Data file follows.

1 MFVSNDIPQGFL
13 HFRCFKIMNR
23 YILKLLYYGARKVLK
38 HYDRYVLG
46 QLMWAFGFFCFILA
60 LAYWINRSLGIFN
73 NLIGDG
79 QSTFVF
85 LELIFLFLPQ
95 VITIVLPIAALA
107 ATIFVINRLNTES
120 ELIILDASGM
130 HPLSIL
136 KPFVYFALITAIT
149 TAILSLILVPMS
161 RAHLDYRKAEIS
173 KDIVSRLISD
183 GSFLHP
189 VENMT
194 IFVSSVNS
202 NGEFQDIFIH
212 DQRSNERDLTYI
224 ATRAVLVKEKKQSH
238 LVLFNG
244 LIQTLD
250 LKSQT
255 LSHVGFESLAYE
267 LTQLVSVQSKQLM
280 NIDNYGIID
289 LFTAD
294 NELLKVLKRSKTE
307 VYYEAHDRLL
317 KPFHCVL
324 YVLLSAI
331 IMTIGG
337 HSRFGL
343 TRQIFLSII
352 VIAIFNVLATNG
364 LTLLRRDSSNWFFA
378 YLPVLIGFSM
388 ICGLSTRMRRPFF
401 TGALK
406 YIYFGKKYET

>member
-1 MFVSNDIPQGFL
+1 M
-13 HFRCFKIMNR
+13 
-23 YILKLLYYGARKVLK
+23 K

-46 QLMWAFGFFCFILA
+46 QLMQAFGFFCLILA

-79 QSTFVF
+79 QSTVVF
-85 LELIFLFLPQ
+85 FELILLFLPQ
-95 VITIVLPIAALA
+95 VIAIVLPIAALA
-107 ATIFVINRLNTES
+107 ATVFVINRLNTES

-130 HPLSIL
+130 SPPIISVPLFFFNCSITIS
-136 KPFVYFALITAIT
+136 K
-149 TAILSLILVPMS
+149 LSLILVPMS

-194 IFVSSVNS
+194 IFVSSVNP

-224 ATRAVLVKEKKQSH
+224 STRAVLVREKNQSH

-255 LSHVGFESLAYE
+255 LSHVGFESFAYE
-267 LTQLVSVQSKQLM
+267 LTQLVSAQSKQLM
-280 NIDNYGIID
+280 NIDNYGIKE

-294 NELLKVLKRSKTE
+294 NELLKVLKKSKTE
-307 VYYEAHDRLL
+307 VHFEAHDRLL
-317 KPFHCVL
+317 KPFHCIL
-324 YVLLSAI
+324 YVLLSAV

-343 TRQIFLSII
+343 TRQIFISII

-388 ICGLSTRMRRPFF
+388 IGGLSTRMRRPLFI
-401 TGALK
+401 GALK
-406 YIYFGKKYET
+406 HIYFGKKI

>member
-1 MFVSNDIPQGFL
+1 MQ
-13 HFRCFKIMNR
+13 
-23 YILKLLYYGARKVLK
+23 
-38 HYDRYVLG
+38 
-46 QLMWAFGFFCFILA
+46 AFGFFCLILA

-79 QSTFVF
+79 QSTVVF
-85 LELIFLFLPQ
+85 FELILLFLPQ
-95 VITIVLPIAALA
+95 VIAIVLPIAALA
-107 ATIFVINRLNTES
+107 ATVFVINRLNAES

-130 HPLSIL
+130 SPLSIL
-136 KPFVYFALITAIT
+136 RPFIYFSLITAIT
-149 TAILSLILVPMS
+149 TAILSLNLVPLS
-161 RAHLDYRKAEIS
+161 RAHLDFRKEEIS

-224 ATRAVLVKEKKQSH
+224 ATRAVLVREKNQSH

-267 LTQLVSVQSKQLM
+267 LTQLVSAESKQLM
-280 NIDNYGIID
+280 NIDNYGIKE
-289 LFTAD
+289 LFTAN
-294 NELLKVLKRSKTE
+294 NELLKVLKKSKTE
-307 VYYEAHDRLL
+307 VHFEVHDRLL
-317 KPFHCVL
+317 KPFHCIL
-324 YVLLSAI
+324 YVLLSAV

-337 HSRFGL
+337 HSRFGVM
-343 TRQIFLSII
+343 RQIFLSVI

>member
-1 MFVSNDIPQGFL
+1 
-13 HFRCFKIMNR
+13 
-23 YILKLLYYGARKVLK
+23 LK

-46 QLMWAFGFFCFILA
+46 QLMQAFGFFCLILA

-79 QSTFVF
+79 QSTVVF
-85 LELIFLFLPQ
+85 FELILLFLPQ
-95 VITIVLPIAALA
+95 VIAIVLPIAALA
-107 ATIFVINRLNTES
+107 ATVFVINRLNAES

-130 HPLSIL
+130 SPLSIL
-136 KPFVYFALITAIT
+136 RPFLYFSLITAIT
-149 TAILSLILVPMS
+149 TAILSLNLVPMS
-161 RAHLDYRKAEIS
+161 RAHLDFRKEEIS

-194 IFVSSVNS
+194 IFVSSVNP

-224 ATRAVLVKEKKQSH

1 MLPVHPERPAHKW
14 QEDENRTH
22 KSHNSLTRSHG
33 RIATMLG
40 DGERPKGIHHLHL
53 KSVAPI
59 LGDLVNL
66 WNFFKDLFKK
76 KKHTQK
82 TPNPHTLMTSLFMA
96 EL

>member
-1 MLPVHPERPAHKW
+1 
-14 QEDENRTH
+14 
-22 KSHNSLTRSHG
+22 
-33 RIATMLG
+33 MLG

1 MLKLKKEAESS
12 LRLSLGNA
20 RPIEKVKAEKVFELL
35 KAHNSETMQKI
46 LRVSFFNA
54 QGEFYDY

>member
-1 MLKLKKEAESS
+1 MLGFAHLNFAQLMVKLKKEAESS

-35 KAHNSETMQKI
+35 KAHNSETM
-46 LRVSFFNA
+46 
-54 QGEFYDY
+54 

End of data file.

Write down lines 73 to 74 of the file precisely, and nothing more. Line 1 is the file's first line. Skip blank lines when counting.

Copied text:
-267 LTQLVSVQSKQLM
+267 LTQLVSAQSKQLM